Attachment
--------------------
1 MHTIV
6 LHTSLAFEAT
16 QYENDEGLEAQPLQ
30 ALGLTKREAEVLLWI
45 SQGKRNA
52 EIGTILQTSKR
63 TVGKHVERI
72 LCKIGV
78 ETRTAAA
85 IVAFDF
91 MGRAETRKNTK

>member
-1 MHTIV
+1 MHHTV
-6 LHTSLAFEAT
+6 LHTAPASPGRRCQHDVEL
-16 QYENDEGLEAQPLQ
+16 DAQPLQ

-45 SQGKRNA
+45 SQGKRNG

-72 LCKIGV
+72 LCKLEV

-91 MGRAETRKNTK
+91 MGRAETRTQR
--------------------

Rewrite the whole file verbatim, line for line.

1 MHTIV
6 LHTSLAFEAT
16 QYENDEGLEAQPLQ
30 ALGLTKREAEVLLWI
45 SQGKRNA
52 EIGTILQTSKR
63 TVGKHVERI
72 LCKIGV
78 ETRTAAA
85 IVAFDF
91 MGRAETRKNTK

>member
-1 MHTIV
+1 MHHTV
-6 LHTSLAFEAT
+6 LHTAPASPGRRCQHDVEL
-16 QYENDEGLEAQPLQ
+16 DAQPLQ

-45 SQGKRNA
+45 SQGKRNG

-72 LCKIGV
+72 LCKLEV

-91 MGRAETRKNTK
+91 MGRAETRTQR